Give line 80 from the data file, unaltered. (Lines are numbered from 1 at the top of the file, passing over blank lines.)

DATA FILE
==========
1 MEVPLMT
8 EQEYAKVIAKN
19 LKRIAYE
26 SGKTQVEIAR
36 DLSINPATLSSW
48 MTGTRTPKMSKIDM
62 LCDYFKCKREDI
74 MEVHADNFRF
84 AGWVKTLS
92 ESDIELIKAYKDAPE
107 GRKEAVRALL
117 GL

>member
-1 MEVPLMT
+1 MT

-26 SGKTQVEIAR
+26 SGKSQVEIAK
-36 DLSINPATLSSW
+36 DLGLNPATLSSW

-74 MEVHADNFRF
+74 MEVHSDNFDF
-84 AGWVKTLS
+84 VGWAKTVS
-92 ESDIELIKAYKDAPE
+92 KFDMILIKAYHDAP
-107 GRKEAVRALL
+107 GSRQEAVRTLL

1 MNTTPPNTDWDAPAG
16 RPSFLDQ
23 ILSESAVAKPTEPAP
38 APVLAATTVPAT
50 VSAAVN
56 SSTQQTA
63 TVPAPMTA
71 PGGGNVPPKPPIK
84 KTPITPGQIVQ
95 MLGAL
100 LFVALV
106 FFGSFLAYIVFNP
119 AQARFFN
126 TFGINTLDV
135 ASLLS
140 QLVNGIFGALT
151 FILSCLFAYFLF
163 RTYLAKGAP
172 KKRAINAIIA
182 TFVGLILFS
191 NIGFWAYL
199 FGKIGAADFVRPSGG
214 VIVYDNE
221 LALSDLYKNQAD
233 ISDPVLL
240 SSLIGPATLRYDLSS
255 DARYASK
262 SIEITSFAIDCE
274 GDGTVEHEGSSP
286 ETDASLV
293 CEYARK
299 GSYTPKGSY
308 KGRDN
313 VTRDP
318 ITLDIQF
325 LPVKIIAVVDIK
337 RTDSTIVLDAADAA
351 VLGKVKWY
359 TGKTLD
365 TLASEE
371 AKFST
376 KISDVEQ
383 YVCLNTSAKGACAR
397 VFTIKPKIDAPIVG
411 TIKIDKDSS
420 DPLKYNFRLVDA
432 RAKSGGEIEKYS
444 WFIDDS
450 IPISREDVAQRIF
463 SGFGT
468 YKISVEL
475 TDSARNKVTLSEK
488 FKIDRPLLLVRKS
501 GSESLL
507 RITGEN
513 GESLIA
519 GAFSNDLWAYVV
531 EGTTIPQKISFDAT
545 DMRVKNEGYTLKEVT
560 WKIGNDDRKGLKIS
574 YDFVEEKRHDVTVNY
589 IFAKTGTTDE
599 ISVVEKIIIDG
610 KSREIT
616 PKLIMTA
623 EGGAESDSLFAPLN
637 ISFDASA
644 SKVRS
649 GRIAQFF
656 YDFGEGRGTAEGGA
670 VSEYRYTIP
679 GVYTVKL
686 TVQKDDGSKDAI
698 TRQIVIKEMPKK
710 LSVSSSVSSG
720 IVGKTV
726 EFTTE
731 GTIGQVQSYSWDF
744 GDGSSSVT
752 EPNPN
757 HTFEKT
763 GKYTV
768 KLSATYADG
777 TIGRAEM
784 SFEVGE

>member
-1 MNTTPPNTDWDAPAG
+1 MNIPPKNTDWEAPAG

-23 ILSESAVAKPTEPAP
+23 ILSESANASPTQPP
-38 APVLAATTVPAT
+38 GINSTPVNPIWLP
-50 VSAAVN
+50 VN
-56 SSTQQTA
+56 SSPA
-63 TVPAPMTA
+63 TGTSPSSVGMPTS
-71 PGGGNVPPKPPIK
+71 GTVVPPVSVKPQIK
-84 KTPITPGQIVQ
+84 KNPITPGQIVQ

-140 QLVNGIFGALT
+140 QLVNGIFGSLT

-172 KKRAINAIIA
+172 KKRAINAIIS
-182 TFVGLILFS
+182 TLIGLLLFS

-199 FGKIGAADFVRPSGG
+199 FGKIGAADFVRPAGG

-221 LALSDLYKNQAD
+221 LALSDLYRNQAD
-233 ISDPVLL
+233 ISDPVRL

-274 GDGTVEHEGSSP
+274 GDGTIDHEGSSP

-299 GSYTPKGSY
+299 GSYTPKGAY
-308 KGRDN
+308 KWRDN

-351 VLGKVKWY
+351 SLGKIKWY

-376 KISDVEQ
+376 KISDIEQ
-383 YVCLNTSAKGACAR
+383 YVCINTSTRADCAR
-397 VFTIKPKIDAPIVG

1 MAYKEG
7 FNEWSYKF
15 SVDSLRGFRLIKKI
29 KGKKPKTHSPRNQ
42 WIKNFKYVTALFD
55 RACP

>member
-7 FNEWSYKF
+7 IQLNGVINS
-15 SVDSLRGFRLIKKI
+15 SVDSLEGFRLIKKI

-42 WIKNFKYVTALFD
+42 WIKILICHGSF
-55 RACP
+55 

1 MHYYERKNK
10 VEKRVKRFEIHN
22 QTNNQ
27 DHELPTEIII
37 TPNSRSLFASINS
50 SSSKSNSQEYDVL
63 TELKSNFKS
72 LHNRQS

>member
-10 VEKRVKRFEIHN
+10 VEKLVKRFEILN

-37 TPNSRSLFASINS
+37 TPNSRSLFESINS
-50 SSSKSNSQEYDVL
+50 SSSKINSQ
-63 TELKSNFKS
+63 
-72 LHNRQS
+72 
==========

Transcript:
488 FKIDRPLLLVRKS